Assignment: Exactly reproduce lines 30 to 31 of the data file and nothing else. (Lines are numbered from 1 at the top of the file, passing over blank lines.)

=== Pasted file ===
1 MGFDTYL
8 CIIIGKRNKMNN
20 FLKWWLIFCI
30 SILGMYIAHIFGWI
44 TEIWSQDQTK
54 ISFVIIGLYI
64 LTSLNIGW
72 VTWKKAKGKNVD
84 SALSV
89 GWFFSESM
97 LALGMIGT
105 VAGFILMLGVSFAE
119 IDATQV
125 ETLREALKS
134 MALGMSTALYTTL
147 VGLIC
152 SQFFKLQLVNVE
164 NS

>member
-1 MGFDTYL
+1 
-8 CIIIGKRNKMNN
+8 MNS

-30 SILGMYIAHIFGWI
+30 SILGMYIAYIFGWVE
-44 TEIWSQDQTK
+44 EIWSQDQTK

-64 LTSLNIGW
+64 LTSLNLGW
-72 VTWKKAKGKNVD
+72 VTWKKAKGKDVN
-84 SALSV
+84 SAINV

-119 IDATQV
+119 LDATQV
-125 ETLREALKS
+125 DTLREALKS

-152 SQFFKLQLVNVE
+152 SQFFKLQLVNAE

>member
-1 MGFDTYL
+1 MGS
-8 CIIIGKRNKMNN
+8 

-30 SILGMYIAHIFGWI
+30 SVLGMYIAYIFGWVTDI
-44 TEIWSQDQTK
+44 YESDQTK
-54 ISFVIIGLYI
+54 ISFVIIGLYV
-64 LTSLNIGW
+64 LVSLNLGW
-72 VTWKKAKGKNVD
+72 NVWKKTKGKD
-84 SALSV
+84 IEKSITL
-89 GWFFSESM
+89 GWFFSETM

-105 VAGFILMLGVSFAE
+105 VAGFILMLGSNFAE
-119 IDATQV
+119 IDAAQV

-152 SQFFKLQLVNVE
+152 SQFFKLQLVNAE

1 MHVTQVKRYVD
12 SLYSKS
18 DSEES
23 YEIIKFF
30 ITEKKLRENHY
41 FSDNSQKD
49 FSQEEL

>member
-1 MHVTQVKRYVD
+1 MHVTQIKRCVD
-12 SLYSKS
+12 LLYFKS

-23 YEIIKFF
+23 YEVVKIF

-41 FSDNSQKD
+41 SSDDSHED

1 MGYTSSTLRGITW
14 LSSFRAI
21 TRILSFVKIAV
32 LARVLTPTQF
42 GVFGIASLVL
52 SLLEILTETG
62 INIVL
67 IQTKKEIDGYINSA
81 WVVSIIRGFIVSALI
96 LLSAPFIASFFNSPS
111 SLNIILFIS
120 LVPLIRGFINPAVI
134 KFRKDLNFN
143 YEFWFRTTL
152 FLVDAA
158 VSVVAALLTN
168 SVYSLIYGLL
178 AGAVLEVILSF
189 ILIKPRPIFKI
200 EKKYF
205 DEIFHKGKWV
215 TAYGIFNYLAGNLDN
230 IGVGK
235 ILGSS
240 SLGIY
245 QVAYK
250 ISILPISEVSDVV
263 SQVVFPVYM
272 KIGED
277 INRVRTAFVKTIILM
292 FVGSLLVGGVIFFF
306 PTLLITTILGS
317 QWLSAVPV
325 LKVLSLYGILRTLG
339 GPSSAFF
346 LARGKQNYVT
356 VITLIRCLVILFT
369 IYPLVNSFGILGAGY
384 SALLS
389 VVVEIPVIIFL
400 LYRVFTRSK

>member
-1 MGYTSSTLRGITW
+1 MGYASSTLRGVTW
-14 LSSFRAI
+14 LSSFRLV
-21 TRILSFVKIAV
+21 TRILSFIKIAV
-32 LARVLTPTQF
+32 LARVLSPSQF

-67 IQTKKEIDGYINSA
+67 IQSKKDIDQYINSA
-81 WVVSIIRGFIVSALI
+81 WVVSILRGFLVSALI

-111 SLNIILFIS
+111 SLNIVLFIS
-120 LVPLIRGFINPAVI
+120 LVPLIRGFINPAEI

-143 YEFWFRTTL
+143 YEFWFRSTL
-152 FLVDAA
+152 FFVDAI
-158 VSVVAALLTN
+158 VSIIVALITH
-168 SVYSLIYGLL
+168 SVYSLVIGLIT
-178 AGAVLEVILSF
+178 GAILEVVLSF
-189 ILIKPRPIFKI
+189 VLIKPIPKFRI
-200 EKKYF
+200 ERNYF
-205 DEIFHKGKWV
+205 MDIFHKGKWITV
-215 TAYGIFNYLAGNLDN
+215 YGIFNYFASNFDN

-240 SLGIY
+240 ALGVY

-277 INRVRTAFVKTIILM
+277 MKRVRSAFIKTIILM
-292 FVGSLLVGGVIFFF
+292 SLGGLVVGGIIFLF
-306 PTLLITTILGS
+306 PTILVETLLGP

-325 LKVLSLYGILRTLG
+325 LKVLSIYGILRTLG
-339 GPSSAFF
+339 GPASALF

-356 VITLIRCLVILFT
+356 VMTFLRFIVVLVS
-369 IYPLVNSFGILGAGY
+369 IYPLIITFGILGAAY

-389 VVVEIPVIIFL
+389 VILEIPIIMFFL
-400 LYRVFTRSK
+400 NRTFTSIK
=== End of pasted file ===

-72 VTWKKAKGKNVD
+72 VTWKKAKGKDVN